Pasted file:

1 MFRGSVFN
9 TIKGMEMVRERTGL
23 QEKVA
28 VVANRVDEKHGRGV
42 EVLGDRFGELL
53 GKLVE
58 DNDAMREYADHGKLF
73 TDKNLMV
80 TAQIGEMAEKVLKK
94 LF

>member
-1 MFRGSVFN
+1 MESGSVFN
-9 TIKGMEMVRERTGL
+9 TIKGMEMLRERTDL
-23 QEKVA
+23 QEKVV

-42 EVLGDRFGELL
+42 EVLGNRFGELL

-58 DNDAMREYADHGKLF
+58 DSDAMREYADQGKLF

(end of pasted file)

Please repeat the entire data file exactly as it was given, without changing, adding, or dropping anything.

1 MFRGSVFN
9 TIKGMEMVRERTGL
23 QEKVA
28 VVANRVDEKHGRGV
42 EVLGDRFGELL
53 GKLVE
58 DNDAMREYADHGKLF
73 TDKNLMV
80 TAQIGEMAEKVLKK
94 LF

>member
-1 MFRGSVFN
+1 MESGSVFN
-9 TIKGMEMVRERTGL
+9 TIKGMEMLRERTDL
-23 QEKVA
+23 QEKVV

-42 EVLGDRFGELL
+42 EVLGNRFGELL

-58 DNDAMREYADHGKLF
+58 DSDAMREYADQGKLF